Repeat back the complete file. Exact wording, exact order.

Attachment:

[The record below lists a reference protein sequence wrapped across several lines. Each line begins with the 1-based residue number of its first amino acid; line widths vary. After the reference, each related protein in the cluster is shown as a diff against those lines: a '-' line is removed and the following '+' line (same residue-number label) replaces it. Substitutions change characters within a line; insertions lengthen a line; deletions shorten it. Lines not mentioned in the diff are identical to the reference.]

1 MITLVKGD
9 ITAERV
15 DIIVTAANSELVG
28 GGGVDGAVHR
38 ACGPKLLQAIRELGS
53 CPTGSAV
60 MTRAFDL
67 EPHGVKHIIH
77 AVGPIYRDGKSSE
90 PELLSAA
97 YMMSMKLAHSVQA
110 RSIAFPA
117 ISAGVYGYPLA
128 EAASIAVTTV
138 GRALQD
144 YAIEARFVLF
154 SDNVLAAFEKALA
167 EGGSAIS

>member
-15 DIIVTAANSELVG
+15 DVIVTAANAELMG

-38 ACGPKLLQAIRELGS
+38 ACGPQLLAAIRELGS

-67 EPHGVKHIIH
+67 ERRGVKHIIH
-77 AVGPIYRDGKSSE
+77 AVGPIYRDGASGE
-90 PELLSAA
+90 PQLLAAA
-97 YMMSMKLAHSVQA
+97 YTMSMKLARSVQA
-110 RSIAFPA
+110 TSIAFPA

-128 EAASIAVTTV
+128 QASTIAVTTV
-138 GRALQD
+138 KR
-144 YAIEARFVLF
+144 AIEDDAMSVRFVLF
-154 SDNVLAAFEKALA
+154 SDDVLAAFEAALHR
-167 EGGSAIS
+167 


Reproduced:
[The record below lists a reference protein sequence wrapped across several lines. Each line begins with the 1-based residue number of its first amino acid; line widths vary. After the reference, each related protein in the cluster is shown as a diff against those lines: a '-' line is removed and the following '+' line (same residue-number label) replaces it. Substitutions change characters within a line; insertions lengthen a line; deletions shorten it. Lines not mentioned in the diff are identical to the reference.]

1 MITLVKGD
9 ITAERV
15 DIIVTAANSELVG
28 GGGVDGAVHR
38 ACGPKLLQAIRELGS
53 CPTGSAV
60 MTRAFDL
67 EPHGVKHIIH
77 AVGPIYRDGKSSE
90 PELLSAA
97 YMMSMKLAHSVQA
110 RSIAFPA
117 ISAGVYGYPLA
128 EAASIAVTTV
138 GRALQD
144 YAIEARFVLF
154 SDNVLAAFEKALA
167 EGGSAIS

>member
-15 DIIVTAANSELVG
+15 DVIVTAANAELMG

-38 ACGPKLLQAIRELGS
+38 ACGPQLLAAIRELGS

-67 EPHGVKHIIH
+67 ERRGVKHIIH
-77 AVGPIYRDGKSSE
+77 AVGPIYRDGASGE
-90 PELLSAA
+90 PQLLAAA
-97 YMMSMKLAHSVQA
+97 YTMSMKLARSVQA
-110 RSIAFPA
+110 TSIAFPA

-128 EAASIAVTTV
+128 QASTIAVTTV
-138 GRALQD
+138 KR
-144 YAIEARFVLF
+144 AIEDDAMSVRFVLF
-154 SDNVLAAFEKALA
+154 SDDVLAAFEAALHR
-167 EGGSAIS
+167 